5. I’m going to keep it simple and just state that belief in God is a matter of Faith. Faith, being a belief that doesn’t rest on logical proof NOR material evidence. Whether one choses to believe in the existence of a God is personal. Why does Dawkins set out to prove otherwise? Dawkins seems a bit delusional if he believes he’s doing anything other than preaching to the(his) choir(atheists…)

  6. Dawkins’s point is that faith in God often involves beliefs that do rest on material evidence: whether miracles happen, whether prayers are answered (and even though Job’s weren’t, many churches still teach that God often does answer them), how the world and living things and human beings came to exist. One of the chapters of “The God Delusion” addresses the question of why bother trying to change people’s minds about God, and his basic argument is that religion can and does lead people to interfere in the lives of others in destructive ways, ranging from teaching children religious dogma rather than science in biology class all the way to killing non-believers. (Not to mention the harm it does to children raised with demonstrably false beliefs about the world they live in.)

    And to Greg, yes, I do find emotional satisfaction in science, and I would guess Dawkins does as well. (His book “Unweaving the rainbow” is about the meaning and beauty to be found in science.) If Sagan was thinking about the mass appeal of science, I hope he was wrong and that most people are capable of finding emotional satisfaction in it.

  7. Teaching children stupid things, and killing people is not confined to religion. Religion just picks up on the general human condition in that respect. Religion is not necessary to emotional satisfaction, but neither is it, of itself a negative. The use of false evidence has its own history in science by the way.

  8. No, killing people (and the gamut of behaviours that can be easily linked with this) is not confined to religion. But religion does it so effectively, so methodically, and has such a widespread influence that it is one of the pre-eminent means of distributing ideas that promote such evils. I dispute that Dawkins’s view of religion is a straw man–in my experience plenty of people who I have encountered (and my upbringing was not religious) would happily nod in agreement at the God as depicted by Dawkins.

  9. Toby, I am sure that a lot of religous people if asked might accept Dawkin’s defintion of God, but it does not follow that Dawkins has defined God. His view is strongly patriarchal and culturaly constrained. If he purported to attack a particular instantiation of religion then your argument would be legitimate, but he attacks all religion and is thus clearly guilty of the straw man fallacy.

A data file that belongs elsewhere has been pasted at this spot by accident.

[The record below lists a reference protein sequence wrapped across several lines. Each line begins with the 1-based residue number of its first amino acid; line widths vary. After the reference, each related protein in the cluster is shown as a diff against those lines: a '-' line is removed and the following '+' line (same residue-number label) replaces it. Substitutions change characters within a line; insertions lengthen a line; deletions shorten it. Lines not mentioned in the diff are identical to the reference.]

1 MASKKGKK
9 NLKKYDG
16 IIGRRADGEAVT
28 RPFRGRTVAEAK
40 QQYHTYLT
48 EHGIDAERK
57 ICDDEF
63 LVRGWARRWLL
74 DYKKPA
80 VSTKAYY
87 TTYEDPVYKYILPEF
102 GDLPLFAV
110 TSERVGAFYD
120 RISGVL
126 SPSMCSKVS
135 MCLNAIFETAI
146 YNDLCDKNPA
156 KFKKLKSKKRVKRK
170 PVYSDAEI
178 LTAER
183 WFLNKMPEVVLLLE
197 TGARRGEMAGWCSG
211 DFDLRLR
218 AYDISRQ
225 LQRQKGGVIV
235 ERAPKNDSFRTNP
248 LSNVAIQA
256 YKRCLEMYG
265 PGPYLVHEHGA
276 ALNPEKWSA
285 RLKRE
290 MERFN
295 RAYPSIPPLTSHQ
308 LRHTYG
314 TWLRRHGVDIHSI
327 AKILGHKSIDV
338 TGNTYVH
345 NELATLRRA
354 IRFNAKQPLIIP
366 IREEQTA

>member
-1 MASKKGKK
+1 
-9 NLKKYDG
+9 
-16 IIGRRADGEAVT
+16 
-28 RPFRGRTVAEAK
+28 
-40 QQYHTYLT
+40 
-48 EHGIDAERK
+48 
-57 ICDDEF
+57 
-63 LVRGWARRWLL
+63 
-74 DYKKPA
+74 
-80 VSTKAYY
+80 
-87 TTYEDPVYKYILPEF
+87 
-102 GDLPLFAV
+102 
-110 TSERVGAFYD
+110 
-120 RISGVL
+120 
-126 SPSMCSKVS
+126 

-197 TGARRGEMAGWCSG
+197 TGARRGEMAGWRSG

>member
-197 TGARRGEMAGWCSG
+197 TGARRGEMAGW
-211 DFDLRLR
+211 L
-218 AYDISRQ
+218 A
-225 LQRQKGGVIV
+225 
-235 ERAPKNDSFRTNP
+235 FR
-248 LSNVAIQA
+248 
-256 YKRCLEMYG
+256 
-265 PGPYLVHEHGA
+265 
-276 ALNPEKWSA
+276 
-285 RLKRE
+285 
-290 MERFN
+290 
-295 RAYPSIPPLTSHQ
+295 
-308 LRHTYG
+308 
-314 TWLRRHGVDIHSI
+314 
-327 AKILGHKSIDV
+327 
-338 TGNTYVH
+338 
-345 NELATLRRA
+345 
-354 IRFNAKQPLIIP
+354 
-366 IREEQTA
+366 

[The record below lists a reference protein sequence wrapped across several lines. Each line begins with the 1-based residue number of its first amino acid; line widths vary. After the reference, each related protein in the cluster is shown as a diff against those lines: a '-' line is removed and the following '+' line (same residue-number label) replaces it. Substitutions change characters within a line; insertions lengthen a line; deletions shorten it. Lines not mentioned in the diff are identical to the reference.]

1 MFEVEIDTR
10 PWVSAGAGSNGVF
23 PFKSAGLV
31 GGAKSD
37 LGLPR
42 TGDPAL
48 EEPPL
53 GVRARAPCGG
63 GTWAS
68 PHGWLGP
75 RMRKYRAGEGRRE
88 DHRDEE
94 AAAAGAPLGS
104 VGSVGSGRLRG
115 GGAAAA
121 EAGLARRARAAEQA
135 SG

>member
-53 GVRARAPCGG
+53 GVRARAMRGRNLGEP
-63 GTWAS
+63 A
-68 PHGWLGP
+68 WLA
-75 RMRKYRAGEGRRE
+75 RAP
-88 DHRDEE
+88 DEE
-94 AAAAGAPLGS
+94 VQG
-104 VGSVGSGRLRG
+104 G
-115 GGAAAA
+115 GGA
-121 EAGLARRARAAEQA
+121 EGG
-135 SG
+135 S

Religion kills people more effectively? The first and second world wars were not fought around religious issues. Eugenics which purports to be science based has used for some fairly nasty purposes.

    You should also take account the way in religion has changed things for the better, created medical systems, led campaigns for social justice. I make no special claim for religion here. I just object to cheap steriotyping. The later Tudors used the fear of catholic revival to justify some pretty nasty uses of torture and general political supression. You lable something as evil and make it the cause of whatever you oppose. Its a human tendency and not a nice one. Dawkins uses religion the way the Tudors used catholicism and you are going along with it.

  10. One criticism I have seen of Dawkins’ book is that he cherry picks the worst elements of religion, while relying on strict semantics to say that everything bad done in the name of science is in fact not “real science.” This can be turned around easily: the crusades are not “real religion.”

    Any word can be defined in such a way as to ignore the good or evil done in its name. Is it enlightenment or just a cheap trick to define religion as “that which allows mankind to come together in mutual understanding and harmony through the establishment of shared memes?” Can we selectively define science to include that which makes humanity great and knowledgable while ignoring its role in making us vicious (A-bombs) or jaded (cultural and ecological awareness meet) or stratified (industrial revolution meets world economy). I sure would like to think so, but I’m partial to cheap tricks.

  11. Dave

    I agree, Dawkins seems to be focused on Judaeo-Christian religions–I assume that is what you mean by “culturally constrained”? That’s a fair comment, and Dawkins may have been better with this degree of specificity in his book.

    I don’t dispute (er, obviously) the mass killings of the World Wars and plenty of other examples, but it is somewhat inaccurate of you to paraphrase my comments as “religion kills people more effectively”. Maybe my writing was unclear. My point is that due to the sophistication of religious structures, and the widespread dissemination of religious ideas, religion is ONE OF (apologies for capitalisation, other forms of emphasis are not possible in this message box) the most effective means of distributing and promoting evil’ ideas, such as but not limited to murder. Religion in and of itself does not lead to murder (et al), but does lead to the spread of ideas that lead to extreme, negative and damaging actions. It is also, in many cases, according to those who hold to these ideas, the very inspiration for those ideas.